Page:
23andMe reported several interesting findings from the analyses. Firstly, it stated that the data provides strong evidence for the role of the ABO blood group for severity and susceptibility to COVID-19. "Our data supports a role in susceptibility to infection, suggesting that blood group O is protective in contrast to non-O blood groups," the scientists write. Blood group AB did not demonstrate differentiation from groups A or B. The precise mechanisms underlying the association of blood type and COVID-19 are unclear, but in the paper, the authors point to a potential link between blood group and the binding and internalization of SARS-CoV-2 viral particles.
The 23andMe scientists acknowledge that they have considered how collider bias might have impacted the data set. Why? Well the data also suggests that blood type O could be a risk factor for influenza. This is important to note because the participants of the study are largely from the US, and at the time of data collection, COVID-19 testing in the US was restricted to individuals presenting with flu-like symptoms. "As such, it is possible that the population of individuals receiving COVID-19 tests was enriched for influenza cases, and the apparent protective nature of ABO for COVID-19 could arise from a subtle form of collider bias," the scientists state in the paper. "However, our data also shows that blood type O is protective in the severe-outcome population, which wouldn’t be expected under the collider bias hypothesis."
Disease severity associations
The scientists also identified an association at a specific locus on chr3p21.31, with disease severity. It was identified across all the phenotypes but was particularly strong and had the lowest p value in phenotypes relating to respiratory symptoms. "This region includes several different genes (SLC6A20, LZFTL1, CCR9, CXCR6, XCR1, and FYCO1). Some play a role in the immune response to infection in the lungs. The gene SLC6A20, may play a role in the expression of the angiotensin converting enzyme 2 (ACE2) protein which in turn could lead to greater viral uptake," 23andMe said in a press release. The scientists note that the majority of the support for this association arises from the European population, which most probably relates to the size of this population in the cohort of the study.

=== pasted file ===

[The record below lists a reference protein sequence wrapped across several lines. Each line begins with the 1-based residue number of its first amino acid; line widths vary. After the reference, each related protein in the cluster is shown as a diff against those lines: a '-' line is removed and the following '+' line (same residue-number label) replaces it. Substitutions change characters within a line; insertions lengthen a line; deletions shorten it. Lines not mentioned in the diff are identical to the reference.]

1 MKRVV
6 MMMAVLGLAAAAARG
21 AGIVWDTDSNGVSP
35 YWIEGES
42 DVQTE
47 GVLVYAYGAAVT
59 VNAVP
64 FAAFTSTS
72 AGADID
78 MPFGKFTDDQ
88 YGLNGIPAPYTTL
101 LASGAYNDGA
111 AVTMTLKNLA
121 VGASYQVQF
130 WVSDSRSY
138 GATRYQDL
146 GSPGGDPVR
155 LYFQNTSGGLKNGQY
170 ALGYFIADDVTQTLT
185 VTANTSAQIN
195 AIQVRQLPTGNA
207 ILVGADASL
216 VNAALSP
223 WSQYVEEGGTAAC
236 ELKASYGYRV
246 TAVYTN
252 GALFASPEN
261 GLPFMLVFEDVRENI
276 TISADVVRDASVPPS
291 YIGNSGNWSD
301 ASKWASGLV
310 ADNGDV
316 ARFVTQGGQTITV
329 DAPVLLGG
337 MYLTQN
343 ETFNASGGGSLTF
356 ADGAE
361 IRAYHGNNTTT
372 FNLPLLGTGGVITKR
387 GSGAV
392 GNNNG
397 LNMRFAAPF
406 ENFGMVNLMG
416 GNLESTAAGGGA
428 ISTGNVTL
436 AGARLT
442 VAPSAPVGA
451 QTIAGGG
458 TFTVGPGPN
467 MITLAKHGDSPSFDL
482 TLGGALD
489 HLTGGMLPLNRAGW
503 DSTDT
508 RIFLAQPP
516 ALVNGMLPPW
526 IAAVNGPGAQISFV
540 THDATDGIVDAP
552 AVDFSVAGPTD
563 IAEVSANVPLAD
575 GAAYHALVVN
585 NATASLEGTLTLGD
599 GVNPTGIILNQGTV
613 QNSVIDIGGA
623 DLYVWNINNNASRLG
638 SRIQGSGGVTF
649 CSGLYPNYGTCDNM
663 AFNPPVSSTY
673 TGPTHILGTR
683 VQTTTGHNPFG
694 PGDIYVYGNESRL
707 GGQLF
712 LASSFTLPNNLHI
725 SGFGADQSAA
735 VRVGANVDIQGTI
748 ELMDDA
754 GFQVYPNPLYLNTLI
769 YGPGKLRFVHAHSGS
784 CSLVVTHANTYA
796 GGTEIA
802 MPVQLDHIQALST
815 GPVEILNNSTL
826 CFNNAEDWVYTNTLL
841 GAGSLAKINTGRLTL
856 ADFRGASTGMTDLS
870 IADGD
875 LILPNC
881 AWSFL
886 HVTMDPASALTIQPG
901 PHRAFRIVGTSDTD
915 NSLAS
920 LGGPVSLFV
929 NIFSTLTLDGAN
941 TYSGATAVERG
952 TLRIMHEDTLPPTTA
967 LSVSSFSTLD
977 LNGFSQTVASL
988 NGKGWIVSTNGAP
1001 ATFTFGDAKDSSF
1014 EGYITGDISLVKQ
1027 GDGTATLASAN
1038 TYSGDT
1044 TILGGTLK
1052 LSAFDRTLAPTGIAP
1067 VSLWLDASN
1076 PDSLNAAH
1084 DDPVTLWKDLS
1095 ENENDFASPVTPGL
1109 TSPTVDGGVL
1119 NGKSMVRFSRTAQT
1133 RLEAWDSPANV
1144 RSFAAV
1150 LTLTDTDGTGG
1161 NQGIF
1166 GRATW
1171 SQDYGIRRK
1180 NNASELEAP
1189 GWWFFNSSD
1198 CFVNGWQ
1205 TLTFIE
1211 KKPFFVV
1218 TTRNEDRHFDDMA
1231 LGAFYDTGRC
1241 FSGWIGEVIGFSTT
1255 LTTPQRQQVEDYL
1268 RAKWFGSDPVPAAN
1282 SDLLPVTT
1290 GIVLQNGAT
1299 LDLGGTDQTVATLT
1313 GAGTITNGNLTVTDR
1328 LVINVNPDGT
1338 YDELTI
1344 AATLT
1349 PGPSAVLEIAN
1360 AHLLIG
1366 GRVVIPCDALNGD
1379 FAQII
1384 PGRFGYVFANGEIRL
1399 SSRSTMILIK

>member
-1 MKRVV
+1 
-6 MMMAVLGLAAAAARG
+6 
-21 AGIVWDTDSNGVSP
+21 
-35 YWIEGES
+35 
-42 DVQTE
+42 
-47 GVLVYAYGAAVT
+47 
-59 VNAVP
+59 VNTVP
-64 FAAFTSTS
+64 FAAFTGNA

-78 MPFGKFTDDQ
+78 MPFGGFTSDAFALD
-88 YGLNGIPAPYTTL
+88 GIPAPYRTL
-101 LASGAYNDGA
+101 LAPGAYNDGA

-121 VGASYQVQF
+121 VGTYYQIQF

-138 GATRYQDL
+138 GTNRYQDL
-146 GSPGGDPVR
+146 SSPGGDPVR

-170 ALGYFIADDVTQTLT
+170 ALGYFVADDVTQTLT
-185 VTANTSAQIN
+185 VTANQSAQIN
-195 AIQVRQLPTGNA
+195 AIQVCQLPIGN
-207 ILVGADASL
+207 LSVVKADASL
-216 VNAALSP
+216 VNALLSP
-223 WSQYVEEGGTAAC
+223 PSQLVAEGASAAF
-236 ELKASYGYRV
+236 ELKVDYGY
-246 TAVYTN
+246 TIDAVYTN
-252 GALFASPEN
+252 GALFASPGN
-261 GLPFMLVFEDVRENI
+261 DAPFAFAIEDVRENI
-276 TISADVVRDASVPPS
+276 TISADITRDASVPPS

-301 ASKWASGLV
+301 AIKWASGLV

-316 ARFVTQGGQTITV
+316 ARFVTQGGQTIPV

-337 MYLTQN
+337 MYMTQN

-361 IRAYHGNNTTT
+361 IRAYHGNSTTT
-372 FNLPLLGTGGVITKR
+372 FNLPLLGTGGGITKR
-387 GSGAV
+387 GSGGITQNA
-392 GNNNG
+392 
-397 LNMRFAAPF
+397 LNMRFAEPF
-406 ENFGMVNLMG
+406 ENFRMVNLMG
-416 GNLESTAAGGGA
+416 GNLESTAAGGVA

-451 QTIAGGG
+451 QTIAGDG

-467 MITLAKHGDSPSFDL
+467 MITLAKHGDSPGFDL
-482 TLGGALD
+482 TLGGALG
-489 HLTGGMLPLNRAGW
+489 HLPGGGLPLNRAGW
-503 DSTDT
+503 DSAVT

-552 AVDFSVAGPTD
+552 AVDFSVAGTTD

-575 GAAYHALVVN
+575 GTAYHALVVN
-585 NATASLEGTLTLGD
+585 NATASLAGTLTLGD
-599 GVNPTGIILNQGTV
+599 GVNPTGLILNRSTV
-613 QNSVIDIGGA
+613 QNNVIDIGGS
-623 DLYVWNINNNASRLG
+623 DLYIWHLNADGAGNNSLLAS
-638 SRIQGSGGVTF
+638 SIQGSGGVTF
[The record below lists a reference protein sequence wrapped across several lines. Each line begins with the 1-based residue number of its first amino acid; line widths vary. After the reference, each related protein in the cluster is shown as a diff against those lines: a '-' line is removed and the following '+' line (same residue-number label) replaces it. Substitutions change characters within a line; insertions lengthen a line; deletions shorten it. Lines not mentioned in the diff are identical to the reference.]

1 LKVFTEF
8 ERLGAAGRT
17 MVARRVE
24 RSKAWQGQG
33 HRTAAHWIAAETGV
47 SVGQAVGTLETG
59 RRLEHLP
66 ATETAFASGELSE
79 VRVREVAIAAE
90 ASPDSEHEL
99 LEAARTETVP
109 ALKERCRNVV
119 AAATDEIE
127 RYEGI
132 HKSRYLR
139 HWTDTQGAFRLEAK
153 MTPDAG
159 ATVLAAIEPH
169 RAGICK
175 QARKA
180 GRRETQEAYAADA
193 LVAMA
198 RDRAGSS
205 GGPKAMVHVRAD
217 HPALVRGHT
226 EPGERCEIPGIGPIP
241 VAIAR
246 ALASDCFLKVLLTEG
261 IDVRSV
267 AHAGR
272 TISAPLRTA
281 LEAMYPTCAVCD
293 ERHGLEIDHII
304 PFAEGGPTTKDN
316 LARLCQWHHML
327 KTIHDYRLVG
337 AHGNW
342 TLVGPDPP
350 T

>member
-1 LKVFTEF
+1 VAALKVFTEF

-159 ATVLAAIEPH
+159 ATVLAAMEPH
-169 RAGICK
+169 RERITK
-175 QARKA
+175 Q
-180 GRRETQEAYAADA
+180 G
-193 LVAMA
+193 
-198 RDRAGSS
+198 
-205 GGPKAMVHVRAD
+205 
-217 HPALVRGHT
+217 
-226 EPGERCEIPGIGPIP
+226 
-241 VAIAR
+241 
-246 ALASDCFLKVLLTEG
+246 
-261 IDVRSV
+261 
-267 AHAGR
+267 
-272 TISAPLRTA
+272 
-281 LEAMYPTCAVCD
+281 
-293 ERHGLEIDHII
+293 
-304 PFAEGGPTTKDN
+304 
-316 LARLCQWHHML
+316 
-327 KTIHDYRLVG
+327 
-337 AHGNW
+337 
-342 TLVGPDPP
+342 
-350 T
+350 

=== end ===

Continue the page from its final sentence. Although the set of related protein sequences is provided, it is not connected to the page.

In addition to the genetic associations identified in the study, 23andMe also discovered other interesting associations from the data. It is known that racial and ethnic disparities exist with regards to the impact of COVID-19 infection, as documented by the Centers for Disease Control and Prevention. The data here emphasizes this disparity. "Our data showed that Black research participants were 83% more likely to be hospitalized with COVID-19 compared to European respondents after adjustment for age, sex, socioeconomic status, body mass index, and a pre-existing condition," the company said in a press release.
Gender, age, and underlying health conditions also present as risk factors for hospitalization according to the analysis. "23andMe’s researchers also found other risk factors for hospitalization noting that men required hospitalization more often than women. The same for those who were older and poorer. In addition, 23andMe found that certain underlying chronic health conditions like obesity and Type 2 diabetes significantly increased the risk for hospitalization for COVID-19. Being overweight increased the risk for hospitalization by about 34 percent over those with normal body mass index," 23andMe scientists added.
Scientists take to Twitter to discuss the findings
The data has been released in preprint form, meaning it is yet to undergo peer review. However, scientists have already taken to platforms such as Twitter to interact and discuss the findings.
In a press release, 23andMe acknowledged that the research would not have be possible without the contribution of data from the participants. As for next steps, the study is still open for recruitment, and the company is in the process of disseminating the data to the wider scientific community: "We are now sharing these findings through a full-set of de-identified summary statistics that will be made available to qualified investigators. Those investigators will have to enter into an agreement with 23andMe to protect participant confidentiality."
Shelton JF, Shastri AJ, Ye C, et al. Trans-ethnic analysis reveals genetic and non-genetic associations with COVID-19 susceptibility and severity. medRxiv. 2020. doi:10.1101/2020.09.04.20188318.